Salvaged window shadowbox - after

Salvaged window - before

Why anyone would paint over window panes is beyond me. But that’s exactly what someone did to this window that I bought at a salvage yard for $20. It took a couple hours to scrape away all the stray paint and caulking, but the effort was totally worth it, considering I now have a fun beach-themed shadowbox. I tore all the tropical photos out of travel magazines. I can think of many other uses for salvaged windows, so there might be more window projects to come.

How to make a shadowbox window frame


  • painter’s tape
  • primer
  • latex paint
  • window cleaner and paper towels
  • masking tape
  • double-sided mounting tape
  • cardboard (one piece big enough to insert in the back of the window frame)
  • fabric (large enough to cover the cardboard)
  • photos, postcards, seashells, or other memorabilia


  • paint scraper
  • paint brush
  • vacuum
  • utility knife and/or X-Acto knife
  • self-healing mat
  • scissors
  • pencil
  • metal ruler
  • iron and ironing board

Scrape old paint off

1. Using a paint scraper, remove all the stray paint and caulking. Vacuum up the paint dust and scrub the window clean.

Tape each window pane

2. OK, now I know why a lazy painter would skip this step. Taping off each window pane is tedious (but necessary) work. The fastest and most precise method is to tape all four sides of one pane letting the excess tape overlap, trim each end with an X-Acto knife, then move to the next pane.

Prime and paint the window

3. Fill and sand holes, as necessary. Wipe clean. Paint one coat of primer. Let dry. Paint two coats of paint. Let dry overnight. Flip it over, and repeat on the other side.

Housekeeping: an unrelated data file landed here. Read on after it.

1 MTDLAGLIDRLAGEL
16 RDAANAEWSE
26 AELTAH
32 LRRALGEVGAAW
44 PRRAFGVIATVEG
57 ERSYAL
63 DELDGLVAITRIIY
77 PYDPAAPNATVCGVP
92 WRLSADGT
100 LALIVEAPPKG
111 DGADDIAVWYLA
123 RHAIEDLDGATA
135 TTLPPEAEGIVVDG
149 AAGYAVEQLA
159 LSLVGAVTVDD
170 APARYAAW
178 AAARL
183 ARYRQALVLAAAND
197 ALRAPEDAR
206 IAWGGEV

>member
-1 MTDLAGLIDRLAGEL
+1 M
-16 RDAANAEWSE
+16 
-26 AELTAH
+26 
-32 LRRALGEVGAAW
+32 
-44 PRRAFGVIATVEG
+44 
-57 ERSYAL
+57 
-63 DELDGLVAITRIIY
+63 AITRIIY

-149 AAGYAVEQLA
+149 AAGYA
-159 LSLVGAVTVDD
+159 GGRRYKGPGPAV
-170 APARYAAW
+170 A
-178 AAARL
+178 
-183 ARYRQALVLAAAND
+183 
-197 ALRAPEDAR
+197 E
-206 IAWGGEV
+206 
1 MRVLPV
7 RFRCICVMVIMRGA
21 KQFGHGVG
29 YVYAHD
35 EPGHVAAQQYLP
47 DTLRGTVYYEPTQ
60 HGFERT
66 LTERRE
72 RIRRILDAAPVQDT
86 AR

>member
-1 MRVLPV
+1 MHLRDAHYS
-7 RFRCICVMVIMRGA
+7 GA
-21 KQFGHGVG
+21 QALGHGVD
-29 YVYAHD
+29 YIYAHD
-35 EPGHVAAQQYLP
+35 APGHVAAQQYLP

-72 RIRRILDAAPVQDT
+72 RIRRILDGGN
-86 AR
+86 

peel off the tape

4. Carefully peel off the tape when the paint is dry.

cut the cardboard backing

5. Using a utility knife, metal ruler, and self healing mat, measure and cut a large piece of cardboard to fit the opening in the back of the window. I got this large piece of cardboard from Freecycle.

iron the fabric

6. Iron a piece of fabric that’s large enough to cover the front of the cardboard and wrap around the edge at least an inch.

wrap the fabric

7. Wrap the fabric around the front of the cardboard. Tape the overlap to the back with masking tape.

prepare your design

8. Insert the fabric-wrapped cardboard into the window to make sure it fits. Lay on your work surface and arrange your photos and memorabilia as desired. Then move the window aside.

tape the photos to the fabric

9. Using double-sided mounting tape, affix the photos and other items in place.

insert the cardboard

10. Insert the piece of cardboard in the window. Mine was such a snug fit that it stayed in place on its own. If yours is loose, you can tape or screw the cardboard in place.

Salvaged window shadowbox - after

11. I leaned mine against the wall, but you could also hang it vertically or horizontally with two keyhole fasteners. Hang from a stud or use a drywall anchors or molly bolts.